We always go a little bit overboard when planting radishes in the Beekman Heirloom Vegetable Garden. Since they come to maturity so quickly, we tend to indulge in our urge for nearly-instant-gratification.
But unlike other vegetables, there aren’t a lot of recipes devoted to their unique sharp taste. They don’t cook into much of anything but mush and lose almost all of their flavor in the process. Perhaps most people, like us, simply enjoy eating them raw – straight from the garden.
The french may be one of the few cultures who celebrate the radish…then again, is their a foodstuff they don’t celebrate? The traditional french spring use for radishes is to slice them thinly, and layer on a sliced baguette slathered with butter and salt.
Butter is actually a perfect compliment to radishes. It smooths out its bite while the salt accentuates both the flavor of the radish and the butter. In fact, the combination has become one of our own spring favorites. Here’s how we present our spring radishes as hors d’oeuvres for spring evening drinks on the porch.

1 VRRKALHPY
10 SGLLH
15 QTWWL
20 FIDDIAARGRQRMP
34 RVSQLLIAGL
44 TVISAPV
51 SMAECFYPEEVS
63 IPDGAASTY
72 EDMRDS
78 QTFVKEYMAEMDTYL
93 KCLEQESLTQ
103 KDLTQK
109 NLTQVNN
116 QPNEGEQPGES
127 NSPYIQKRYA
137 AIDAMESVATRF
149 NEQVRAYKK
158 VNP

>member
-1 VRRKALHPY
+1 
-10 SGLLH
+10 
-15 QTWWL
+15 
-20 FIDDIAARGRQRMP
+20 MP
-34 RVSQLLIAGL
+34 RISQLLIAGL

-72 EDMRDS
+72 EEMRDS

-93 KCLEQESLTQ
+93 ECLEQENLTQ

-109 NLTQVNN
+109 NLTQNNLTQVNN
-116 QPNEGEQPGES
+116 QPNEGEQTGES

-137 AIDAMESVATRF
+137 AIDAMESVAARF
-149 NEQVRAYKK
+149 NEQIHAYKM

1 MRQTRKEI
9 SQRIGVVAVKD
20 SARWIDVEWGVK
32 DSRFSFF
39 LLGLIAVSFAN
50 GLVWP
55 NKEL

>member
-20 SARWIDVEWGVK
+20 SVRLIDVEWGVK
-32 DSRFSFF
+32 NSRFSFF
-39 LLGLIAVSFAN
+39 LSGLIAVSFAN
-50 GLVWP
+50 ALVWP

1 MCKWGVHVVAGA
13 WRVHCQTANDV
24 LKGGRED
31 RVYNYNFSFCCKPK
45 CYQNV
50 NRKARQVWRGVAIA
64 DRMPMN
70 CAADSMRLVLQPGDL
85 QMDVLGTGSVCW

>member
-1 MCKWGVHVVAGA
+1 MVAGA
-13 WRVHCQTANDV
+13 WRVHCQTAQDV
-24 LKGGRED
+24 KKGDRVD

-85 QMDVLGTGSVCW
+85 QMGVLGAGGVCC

We begin with French Breakfast Radishes, since their elongated shape make them easier to grab with one’s fingers than the globe shape of other varieties.
Next we trim the root and leaves, and slice a small wedge, lengthwise, down the radish.
Then we fill the wedge with a knife full of butter. It’s imperative to use high quality butter, preferably European or from a local dairy. Most mass-produced butters have little-to-no taste, which can be okay for certain cooking uses, but not when it’s used as a dominant ingredient.
Finally, add a sprinkle of coarse sea salt on top of the butter, then serve slightly chilled. It might not be fancy, but when you’ve waited six months for garden fresh flavor, the last thing you want to do is disguise it.